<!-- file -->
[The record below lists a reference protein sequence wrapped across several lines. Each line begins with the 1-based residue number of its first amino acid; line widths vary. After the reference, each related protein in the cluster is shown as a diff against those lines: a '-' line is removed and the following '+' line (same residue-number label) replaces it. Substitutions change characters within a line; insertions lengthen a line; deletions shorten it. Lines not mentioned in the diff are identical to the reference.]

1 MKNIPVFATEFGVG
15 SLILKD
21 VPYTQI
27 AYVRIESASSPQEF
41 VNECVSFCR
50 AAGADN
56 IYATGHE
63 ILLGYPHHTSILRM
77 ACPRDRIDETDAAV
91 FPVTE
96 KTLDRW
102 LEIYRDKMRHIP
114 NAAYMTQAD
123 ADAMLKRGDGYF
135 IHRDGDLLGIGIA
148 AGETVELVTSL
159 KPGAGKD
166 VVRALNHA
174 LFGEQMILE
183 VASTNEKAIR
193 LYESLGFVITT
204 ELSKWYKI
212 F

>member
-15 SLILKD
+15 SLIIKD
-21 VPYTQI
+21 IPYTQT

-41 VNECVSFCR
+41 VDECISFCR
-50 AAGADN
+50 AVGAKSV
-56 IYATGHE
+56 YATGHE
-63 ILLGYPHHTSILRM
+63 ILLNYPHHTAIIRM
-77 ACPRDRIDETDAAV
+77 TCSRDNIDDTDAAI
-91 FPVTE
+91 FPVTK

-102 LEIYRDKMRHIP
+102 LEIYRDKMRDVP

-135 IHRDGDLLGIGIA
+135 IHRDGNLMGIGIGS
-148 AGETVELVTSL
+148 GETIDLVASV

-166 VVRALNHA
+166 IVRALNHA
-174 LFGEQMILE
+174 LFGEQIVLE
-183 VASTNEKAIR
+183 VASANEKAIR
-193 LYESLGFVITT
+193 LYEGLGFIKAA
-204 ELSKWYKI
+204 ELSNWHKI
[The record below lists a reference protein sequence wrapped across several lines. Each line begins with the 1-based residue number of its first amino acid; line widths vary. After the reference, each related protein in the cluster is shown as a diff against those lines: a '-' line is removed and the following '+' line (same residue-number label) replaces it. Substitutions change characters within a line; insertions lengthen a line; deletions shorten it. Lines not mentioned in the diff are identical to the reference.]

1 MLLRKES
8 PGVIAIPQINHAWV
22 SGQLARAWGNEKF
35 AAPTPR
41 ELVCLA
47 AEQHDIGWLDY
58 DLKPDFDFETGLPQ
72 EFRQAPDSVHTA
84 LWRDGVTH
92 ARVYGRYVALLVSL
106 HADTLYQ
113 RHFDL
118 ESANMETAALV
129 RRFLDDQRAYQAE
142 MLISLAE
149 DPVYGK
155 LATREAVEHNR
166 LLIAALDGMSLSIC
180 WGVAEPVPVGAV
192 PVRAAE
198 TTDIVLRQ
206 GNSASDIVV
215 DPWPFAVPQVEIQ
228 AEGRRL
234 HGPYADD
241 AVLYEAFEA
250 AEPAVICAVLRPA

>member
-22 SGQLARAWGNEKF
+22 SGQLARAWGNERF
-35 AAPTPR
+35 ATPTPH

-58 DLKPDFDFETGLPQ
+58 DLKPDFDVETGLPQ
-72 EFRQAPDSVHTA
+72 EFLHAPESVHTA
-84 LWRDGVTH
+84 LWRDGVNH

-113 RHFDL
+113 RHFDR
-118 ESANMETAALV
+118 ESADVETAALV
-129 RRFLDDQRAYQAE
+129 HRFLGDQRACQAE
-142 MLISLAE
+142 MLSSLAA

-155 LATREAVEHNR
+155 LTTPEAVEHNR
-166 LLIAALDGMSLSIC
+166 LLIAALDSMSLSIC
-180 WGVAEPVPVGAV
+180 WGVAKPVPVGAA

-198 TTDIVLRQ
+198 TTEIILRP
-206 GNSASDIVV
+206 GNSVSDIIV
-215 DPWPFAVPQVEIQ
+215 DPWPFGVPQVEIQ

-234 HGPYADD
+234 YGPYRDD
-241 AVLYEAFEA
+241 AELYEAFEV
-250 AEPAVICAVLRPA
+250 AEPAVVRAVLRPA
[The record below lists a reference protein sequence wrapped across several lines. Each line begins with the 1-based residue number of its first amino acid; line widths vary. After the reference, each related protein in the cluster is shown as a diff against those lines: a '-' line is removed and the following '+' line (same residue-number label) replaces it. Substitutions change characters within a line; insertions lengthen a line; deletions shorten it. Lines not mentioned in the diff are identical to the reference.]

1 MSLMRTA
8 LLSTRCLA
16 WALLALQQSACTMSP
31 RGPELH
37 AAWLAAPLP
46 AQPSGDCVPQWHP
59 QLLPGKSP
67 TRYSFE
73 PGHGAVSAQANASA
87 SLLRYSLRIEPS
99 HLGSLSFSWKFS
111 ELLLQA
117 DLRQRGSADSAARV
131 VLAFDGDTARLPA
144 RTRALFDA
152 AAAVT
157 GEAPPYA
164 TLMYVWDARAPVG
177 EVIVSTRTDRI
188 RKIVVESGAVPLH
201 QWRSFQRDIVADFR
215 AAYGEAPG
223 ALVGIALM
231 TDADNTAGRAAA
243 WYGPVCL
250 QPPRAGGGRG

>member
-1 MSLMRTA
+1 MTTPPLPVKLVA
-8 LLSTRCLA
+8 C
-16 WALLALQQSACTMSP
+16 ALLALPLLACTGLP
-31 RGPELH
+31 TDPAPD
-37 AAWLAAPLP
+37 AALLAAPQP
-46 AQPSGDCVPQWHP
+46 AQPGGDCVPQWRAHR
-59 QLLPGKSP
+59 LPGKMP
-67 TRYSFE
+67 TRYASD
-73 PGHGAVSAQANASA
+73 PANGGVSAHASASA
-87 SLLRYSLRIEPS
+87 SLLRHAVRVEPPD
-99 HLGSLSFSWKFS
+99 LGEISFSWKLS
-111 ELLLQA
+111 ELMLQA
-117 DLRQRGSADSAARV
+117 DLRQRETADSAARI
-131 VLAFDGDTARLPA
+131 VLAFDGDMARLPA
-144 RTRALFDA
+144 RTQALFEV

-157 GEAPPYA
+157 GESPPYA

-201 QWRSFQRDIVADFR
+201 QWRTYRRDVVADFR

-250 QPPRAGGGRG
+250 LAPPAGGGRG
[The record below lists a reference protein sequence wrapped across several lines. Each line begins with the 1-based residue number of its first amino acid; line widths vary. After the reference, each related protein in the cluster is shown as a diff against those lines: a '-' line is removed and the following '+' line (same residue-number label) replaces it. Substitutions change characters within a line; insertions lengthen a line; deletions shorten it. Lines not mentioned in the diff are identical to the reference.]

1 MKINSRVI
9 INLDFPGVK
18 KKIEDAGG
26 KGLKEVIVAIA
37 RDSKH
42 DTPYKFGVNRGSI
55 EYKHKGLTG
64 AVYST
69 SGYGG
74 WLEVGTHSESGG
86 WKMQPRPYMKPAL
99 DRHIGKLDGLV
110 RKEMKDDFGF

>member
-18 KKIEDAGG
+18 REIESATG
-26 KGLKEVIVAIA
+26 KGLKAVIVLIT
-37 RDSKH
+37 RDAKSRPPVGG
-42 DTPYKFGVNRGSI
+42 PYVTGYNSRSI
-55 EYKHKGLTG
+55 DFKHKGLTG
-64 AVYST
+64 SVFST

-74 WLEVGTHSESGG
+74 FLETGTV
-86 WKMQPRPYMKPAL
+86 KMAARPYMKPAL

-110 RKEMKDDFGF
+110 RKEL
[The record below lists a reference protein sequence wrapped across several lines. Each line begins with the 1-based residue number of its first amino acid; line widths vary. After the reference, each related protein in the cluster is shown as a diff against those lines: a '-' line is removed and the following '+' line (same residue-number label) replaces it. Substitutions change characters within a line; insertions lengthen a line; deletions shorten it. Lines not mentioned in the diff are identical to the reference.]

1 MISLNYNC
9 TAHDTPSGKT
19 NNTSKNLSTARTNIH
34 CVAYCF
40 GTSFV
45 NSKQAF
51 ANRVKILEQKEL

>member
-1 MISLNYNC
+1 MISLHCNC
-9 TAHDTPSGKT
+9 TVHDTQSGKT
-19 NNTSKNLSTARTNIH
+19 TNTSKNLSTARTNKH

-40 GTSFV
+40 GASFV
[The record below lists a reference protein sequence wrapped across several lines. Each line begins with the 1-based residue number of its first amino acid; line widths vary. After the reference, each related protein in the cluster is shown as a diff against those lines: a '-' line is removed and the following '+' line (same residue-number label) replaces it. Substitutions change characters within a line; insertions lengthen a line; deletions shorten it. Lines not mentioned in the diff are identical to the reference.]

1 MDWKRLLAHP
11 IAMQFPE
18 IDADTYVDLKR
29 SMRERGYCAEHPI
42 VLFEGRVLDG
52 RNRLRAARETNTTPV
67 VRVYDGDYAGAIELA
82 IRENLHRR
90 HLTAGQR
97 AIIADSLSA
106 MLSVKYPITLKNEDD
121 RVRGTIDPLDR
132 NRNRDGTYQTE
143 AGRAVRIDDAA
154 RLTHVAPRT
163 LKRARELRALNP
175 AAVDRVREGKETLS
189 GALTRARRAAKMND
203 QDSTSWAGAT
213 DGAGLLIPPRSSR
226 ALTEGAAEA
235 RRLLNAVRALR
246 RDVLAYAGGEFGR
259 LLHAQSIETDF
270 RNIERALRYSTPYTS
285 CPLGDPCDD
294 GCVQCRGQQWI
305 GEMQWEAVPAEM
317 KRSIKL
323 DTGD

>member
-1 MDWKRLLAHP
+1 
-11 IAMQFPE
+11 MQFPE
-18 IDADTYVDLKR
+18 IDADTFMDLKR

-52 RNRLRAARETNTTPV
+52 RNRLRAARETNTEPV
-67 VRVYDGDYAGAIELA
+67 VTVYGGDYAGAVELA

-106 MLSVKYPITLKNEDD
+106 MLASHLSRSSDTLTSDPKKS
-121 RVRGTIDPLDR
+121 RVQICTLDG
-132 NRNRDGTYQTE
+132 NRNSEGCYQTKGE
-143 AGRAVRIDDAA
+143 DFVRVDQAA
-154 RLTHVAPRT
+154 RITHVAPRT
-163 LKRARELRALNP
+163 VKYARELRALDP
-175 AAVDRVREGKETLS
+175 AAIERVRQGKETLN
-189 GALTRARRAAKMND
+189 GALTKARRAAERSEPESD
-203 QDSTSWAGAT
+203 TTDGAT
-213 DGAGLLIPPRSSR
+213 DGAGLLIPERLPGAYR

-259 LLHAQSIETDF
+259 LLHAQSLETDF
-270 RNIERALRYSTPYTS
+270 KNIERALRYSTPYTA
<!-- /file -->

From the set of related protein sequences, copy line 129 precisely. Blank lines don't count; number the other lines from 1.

46 AQPSGDCVPQWHP